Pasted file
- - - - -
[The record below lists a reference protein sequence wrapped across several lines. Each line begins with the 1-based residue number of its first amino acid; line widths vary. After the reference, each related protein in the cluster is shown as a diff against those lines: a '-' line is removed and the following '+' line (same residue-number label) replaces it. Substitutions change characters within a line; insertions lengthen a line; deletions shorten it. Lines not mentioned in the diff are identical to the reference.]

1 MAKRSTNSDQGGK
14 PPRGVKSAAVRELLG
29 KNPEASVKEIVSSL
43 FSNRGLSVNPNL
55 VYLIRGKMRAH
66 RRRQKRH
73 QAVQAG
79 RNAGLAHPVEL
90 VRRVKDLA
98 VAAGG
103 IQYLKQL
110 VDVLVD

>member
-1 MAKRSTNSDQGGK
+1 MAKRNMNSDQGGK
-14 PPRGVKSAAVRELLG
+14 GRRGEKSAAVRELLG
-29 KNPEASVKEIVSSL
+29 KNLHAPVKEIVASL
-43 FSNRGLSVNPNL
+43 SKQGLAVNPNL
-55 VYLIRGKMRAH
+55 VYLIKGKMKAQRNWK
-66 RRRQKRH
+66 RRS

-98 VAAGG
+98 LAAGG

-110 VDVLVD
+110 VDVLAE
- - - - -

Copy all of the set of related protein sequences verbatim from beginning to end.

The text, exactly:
[The record below lists a reference protein sequence wrapped across several lines. Each line begins with the 1-based residue number of its first amino acid; line widths vary. After the reference, each related protein in the cluster is shown as a diff against those lines: a '-' line is removed and the following '+' line (same residue-number label) replaces it. Substitutions change characters within a line; insertions lengthen a line; deletions shorten it. Lines not mentioned in the diff are identical to the reference.]

1 MAKRSTNSDQGGK
14 PPRGVKSAAVRELLG
29 KNPEASVKEIVSSL
43 FSNRGLSVNPNL
55 VYLIRGKMRAH
66 RRRQKRH
73 QAVQAG
79 RNAGLAHPVEL
90 VRRVKDLA
98 VAAGG
103 IQYLKQL
110 VDVLVD

>member
-1 MAKRSTNSDQGGK
+1 MAKRNMNSDQGGK
-14 PPRGVKSAAVRELLG
+14 GRRGEKSAAVRELLG
-29 KNPEASVKEIVSSL
+29 KNLHAPVKEIVASL
-43 FSNRGLSVNPNL
+43 SKQGLAVNPNL
-55 VYLIRGKMRAH
+55 VYLIKGKMKAQRNWK
-66 RRRQKRH
+66 RRS

-98 VAAGG
+98 LAAGG

-110 VDVLVD
+110 VDVLAE